How is biochemistry related to regular chemistry?
Living organisms have a very complex chemistry, producing proteins, carbohydrates, nucleic acids (including DNA and RNA), lipids (fats and oils), and other biomolecules such as hormones.
The study of these molecules, and especially of the processes involved in making these molecules, is called biochemistry. A closely related and overlapping field is called molecular biology. Genetics, which once dealt only with inheritance, is now mostly a branch of biochemistry or molecular biology, since the discovery of DNA and the ability to sequence an organism’s genetic code.
Biochemistry links the functions of an organism to the proteins and other biomolecules involved in its makeup. Molecular biology relates the genes in an organism to the proteins and biomolecules that the genes code for. Genetics relates the genes of an organism to the functions of the organism. Together, the three disciplines form the foundation of modern biology and medicine.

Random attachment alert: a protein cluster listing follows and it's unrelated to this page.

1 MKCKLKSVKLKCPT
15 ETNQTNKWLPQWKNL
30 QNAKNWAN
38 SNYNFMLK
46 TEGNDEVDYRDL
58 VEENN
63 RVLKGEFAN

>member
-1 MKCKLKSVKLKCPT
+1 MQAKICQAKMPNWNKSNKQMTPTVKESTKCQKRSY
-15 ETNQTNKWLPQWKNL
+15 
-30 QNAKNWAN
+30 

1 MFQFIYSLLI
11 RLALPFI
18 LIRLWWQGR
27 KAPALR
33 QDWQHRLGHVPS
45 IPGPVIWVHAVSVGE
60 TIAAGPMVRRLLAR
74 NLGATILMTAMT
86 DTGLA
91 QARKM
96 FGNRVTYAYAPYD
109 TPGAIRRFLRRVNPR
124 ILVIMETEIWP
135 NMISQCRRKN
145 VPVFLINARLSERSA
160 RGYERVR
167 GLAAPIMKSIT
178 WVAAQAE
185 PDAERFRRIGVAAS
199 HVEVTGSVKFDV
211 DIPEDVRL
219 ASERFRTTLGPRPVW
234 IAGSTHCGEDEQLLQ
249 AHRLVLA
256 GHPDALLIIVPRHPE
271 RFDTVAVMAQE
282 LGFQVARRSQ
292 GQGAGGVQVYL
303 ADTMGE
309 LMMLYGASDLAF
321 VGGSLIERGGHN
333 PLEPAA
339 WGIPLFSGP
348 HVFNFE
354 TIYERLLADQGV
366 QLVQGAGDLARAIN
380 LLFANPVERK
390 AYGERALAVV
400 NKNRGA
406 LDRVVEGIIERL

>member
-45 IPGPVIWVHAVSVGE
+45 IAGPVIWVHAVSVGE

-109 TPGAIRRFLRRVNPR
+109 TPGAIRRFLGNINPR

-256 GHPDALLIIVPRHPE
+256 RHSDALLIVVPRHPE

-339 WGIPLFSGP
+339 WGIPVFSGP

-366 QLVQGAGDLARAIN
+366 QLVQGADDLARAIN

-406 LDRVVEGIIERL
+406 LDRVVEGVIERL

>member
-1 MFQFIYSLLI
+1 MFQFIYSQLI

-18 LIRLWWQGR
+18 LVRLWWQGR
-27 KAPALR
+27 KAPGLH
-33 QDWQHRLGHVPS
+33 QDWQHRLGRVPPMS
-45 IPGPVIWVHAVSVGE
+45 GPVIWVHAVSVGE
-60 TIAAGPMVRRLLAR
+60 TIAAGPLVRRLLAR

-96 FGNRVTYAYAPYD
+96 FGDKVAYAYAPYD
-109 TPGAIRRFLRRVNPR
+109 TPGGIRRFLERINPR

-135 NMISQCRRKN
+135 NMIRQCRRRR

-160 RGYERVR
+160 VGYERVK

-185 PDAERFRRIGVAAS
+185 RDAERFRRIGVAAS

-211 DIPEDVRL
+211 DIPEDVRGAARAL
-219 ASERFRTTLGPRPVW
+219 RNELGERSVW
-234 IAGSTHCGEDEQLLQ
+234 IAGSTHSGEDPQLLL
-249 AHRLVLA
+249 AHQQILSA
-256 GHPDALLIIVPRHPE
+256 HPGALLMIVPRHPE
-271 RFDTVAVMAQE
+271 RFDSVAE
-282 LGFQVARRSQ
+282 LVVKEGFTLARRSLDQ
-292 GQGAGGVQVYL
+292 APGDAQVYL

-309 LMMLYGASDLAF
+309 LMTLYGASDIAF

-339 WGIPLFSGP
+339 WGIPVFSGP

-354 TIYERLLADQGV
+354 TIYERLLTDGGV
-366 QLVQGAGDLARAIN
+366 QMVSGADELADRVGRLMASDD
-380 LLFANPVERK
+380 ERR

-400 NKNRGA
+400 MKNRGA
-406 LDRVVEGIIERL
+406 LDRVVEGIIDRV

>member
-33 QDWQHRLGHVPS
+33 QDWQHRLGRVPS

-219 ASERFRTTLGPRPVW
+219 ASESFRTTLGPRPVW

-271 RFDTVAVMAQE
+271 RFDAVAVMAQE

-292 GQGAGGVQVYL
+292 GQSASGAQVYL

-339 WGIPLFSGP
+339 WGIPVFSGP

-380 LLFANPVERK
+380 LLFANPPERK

There are groups of biomolecules that are of particular importance to biochemists.
Carbohydrates are sugars and things made from sugar. They are called carbohydrates because they have a chemical formula where there is one carbon for every water molecule. Simple sugars can be joined to form disaccharides (like table sugar) or longer chains of sugars like starch, cellulose, and pectin.
Lipids are long chains of carbons, attached at one end to a glycerin molecule by a fatty acid end. Short chained lipids with kinked tails make oils. Longer chains, or chains that are flexible and unkinked, can lie flat against one another easily, forming more solid fats.
Proteins are long chains made up of molecules called amino acids. Your skin, hair, and muscle are made of protein, and proteins called enzymes control almost every chemical reaction that happens in your cells.
Nucleic acids are the building blocks of DNA and RNA, the long molecules that encode how proteins are made in cells. This is the code that determines whether an organism is a tree, a frog, or a human.